19.  Remember the insightful observation that:  "First-class managers tend to hire first-class subordinates.  Second-class managers tend to hire third-class subordinates."

20.  Other potentially helpful considerations include:

a.  The Truth about any given situation is likely to be like a diamond.  It may have many different facets, some of which may seem contradictory, but all of which are -- in fact -- true.

b.  Humans attempting to know the Truth about a situation may often behave like several sightless persons trying to comprehend an elephant by each feeling and describing a different part of it.  Sometimes, only by getting together and pooling our knowledge, experience, and information about a subject can we begin to gain a full understanding of it.

c.  Just because people have little or no knowledge about the actual nature of a situation does not mean they will not have sincere, firm, and sometimes even vehement opinions about it.  Further, through a misapplication of "democratic" social norms, we are frequently expected to give equal weight to everyone's opinion, regardless of the fact that some of the folks involved are substantially "clueless" regarding the matters being discussed.

d.  Murphy's Law:  If things can go wrong, they will go wrong.

e.  Fools rush in where angels fear to tread.

f.  Its a common human failing to launch vast enterprises on the basis of "half-vast" planning and preparation.

g.  For every hundred people hacking at the branches of human misery, there's only one individual sawing away at its roots.

h.  In community service, as in medicine or auto mechanics, the three most important things are:  (1) the right diagnois, (2) the right diagnosis, and (3) the right diagnosis.

i.  Also as in medicine, its important to listen very carefully to the patient -- he's trying to tell you what's wrong with him.

j.  There is nothing so frightful as ignorance in action.  (Goethe)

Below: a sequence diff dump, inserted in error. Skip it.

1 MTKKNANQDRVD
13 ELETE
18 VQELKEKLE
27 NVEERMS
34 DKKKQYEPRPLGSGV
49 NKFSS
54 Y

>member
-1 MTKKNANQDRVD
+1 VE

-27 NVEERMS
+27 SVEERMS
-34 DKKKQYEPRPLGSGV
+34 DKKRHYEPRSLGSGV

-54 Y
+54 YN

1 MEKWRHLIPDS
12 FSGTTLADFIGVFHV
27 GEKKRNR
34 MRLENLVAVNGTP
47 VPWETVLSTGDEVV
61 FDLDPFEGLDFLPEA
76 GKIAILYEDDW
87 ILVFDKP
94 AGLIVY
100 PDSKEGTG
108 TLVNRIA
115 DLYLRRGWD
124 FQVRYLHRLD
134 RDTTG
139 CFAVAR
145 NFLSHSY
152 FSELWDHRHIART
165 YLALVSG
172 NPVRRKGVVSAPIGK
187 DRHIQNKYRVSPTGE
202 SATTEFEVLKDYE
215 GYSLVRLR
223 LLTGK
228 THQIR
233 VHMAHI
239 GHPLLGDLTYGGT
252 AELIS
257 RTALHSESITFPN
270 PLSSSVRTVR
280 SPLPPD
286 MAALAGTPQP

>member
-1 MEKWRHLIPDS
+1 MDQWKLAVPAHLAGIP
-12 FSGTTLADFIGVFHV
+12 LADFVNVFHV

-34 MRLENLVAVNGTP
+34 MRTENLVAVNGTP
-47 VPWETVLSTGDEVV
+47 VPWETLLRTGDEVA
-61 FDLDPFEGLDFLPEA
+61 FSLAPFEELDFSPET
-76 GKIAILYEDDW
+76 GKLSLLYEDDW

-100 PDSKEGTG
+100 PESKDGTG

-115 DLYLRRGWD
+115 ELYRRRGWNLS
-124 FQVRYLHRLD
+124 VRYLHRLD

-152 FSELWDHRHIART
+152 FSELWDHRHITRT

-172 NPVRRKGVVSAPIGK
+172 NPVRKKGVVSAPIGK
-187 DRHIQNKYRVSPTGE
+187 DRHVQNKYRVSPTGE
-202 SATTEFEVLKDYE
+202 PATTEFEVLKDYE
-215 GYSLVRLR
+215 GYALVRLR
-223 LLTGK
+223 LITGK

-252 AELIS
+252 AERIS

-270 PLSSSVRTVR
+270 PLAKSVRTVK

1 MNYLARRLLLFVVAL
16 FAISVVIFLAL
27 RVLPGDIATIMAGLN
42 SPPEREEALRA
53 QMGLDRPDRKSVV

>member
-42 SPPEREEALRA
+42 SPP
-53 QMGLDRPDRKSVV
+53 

k.  The road to hell is paved with good intentions.

l.  When you're up to your armpits in alligators, its difficult to remember that your original objective was to drain the swamp.  (And anyway, just why are you trying to destroy that irreplaceable wetland ??)

m.  Mother Nature always finds the hidden flaw.

n.  It ain't the things we don't know that makes us so damn dumb; its the things we're absolutely certain about that ain't actually so.

o.  Armies and corporations alike have ways of sweetening the news as it ascends the hierarchy of command.

p.  If we don't learn from the mistakes of the past, we're bound to repeat them.

q.  If we keep on doing what we have been doing, we'll keep on getting what we have been getting.

r.  If a practical person realizes that he has dug himself into a hole, he stops digging.  When a zealot finds he's dug himself into a hole, he'll most likely call for a bigger shovel.

s.  If you jerk people along by their noses, their hearts and minds will certainly follow -- but only until they can find a rock big enough to bash your brains out.

t.  "WHAM" is both inappropriate and unfortunate as an acronym for "Winning Hearts and Minds."

u.  Any damn fool can tear down a barn, but it takes a carpenter to build one.

v.  There's a problem aaaaaany way yuh go.

With the above considerations clearly understood, welcome to The Civic Action Free University.  Visit, explore, join, participate, and enjoy !!

Best wishes,  Dave Matthews
E-Mail:  civact6@yahoo.com